Every Democratic President since Truman tried to enact comprehensive healthcare reform. Once in power, President Obama made medical insurance for all Americans the most important item of his legislative agenda. He succeeded early in his first term, and as soon as the ACA was signed into law, Republicans and conservative activists began looking for every way to bring the law down. After the Republicans took back the House of Representatives in 2010, they began taking what became dozens of votes to dismantle what they derisively called “Obamacare.” Conservative think tanks funded legal efforts aimed at taking down the law. Twice they succeeded in getting cases to the Supreme Court that would have crippled the law or sent it into a death spiral. All those efforts failed, and like Social Security, America’s first big social welfare program from the 1930s, the ACA remains the law of the land in spite of Republican efforts to destroy it. In Obama’s words, “. . . the Affordable Care Act is here to stay. What we’re not going to do is unravel what has now been woven into the fabric of America.”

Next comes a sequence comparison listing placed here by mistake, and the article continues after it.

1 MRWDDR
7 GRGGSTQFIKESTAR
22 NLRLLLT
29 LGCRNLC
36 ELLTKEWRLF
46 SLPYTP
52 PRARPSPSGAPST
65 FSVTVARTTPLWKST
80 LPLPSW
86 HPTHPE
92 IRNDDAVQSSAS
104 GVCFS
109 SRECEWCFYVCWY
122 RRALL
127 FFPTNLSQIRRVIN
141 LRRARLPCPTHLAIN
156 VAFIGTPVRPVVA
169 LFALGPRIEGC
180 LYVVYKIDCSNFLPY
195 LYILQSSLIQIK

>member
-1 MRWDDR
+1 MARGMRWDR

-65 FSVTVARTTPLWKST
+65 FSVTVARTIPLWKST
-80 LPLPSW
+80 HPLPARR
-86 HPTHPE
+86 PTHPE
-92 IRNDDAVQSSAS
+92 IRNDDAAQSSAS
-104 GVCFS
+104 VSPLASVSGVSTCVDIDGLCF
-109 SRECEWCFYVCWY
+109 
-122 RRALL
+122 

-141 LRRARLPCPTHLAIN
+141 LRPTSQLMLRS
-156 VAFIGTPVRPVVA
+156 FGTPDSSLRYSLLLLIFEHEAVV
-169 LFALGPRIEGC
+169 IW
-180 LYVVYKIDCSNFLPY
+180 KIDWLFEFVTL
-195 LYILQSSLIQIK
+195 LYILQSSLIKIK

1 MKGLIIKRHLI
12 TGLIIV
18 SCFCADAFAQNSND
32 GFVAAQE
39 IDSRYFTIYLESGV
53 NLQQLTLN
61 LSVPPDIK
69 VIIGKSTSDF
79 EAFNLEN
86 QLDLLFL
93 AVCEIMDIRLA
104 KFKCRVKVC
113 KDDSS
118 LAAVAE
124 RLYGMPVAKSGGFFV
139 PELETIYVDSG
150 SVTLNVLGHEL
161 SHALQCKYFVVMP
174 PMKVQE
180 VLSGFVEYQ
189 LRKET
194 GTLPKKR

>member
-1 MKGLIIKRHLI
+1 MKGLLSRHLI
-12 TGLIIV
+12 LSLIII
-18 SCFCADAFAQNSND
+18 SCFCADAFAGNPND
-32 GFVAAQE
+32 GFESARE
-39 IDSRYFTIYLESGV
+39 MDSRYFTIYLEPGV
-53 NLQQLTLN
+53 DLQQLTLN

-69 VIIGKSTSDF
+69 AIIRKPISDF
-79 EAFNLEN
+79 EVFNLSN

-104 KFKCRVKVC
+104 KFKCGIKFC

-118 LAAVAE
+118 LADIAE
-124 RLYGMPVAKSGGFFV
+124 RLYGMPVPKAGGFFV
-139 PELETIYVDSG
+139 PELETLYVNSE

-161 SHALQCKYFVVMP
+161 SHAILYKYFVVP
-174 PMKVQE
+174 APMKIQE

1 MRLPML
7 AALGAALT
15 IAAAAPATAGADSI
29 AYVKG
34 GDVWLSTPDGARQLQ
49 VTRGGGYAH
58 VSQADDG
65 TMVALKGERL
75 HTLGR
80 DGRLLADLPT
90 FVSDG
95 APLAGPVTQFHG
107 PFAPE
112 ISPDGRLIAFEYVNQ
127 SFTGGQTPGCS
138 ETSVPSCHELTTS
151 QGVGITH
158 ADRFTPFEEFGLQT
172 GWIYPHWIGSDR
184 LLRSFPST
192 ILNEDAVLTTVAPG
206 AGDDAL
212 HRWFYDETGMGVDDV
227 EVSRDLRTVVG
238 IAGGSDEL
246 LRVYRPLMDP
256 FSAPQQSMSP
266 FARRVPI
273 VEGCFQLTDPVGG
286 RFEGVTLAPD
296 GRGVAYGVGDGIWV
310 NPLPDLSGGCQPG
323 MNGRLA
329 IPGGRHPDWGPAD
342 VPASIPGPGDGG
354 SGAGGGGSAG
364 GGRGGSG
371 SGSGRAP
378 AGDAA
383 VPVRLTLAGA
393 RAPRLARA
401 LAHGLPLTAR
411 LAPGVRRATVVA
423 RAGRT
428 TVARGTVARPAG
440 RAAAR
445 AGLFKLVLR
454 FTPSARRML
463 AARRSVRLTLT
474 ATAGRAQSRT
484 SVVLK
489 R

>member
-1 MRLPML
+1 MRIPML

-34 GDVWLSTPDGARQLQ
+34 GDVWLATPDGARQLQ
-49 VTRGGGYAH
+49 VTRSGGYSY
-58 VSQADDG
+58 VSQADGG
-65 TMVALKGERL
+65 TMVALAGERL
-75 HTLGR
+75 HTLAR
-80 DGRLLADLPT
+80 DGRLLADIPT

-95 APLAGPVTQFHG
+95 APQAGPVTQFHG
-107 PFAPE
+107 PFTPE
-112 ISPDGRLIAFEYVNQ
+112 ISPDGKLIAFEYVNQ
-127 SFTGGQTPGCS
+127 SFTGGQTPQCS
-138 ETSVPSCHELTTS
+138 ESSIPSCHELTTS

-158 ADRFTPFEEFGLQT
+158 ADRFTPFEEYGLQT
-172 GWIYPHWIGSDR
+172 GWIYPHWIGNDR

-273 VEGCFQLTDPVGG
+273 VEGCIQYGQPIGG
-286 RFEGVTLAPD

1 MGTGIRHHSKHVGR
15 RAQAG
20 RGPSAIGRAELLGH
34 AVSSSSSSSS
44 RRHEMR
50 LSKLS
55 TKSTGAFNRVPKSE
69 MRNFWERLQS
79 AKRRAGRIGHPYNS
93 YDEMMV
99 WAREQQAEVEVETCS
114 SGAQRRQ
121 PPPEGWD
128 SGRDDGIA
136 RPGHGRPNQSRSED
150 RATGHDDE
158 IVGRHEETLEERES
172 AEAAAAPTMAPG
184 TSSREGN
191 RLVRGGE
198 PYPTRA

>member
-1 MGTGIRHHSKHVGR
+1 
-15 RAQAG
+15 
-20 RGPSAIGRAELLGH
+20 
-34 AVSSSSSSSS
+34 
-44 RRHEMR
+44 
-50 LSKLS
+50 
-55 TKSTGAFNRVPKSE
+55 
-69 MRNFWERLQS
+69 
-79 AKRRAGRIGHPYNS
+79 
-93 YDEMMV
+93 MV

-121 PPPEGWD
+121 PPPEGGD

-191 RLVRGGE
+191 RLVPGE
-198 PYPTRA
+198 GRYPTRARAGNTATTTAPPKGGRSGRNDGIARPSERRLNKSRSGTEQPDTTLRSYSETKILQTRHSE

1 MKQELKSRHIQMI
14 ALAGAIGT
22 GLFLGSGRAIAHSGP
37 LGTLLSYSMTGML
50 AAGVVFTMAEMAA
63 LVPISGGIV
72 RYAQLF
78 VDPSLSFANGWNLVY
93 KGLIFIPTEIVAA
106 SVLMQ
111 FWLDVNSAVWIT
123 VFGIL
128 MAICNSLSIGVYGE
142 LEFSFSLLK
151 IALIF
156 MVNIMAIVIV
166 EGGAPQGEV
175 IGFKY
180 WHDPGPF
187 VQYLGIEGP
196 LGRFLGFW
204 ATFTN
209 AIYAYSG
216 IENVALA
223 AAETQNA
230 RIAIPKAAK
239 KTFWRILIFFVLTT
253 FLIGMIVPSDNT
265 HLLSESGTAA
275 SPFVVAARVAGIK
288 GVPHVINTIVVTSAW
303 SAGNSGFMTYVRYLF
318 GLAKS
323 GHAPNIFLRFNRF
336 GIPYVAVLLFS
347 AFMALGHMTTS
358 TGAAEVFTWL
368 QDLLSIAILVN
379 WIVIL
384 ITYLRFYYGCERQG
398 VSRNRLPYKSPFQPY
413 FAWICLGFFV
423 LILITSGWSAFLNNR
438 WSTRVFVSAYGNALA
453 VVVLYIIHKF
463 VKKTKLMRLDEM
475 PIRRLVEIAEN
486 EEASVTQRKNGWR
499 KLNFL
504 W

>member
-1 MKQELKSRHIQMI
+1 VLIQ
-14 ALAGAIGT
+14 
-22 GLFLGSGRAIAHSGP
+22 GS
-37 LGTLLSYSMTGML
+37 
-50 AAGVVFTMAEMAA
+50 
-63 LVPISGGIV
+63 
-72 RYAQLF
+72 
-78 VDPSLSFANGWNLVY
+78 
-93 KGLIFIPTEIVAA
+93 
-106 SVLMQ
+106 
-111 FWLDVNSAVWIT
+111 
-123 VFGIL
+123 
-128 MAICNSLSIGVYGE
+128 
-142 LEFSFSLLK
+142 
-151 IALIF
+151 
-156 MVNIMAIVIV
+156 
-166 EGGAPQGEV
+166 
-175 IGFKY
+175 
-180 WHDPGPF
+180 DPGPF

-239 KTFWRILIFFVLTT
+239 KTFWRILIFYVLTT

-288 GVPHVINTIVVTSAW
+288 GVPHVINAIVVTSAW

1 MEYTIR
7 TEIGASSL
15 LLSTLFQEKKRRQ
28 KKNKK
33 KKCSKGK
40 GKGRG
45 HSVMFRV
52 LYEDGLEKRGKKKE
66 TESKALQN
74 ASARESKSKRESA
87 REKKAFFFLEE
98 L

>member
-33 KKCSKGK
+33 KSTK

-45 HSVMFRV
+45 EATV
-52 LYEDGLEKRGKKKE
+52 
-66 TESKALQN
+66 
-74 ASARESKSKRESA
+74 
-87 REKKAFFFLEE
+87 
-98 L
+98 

The very next day the Obama Administration celebrated another victory when the Supreme Court upheld the right of members of the same sex to marry in a 5-4 vote. Now, if two people of the same gen
der marry in one state and move to another state, the union will still be recognized. This represents the ultimate and most significant achievement in the fight for gay rights. Writing for the Supreme Court majority, Justice Anthony Kennedy wrote, “The right to marry is a fundamental right inherent in the liberty of the person, and under the Due Process and Equal Protection Clauses of the Fourteenth Amendment couples of the same sex may not be deprived of that right and that liberty.”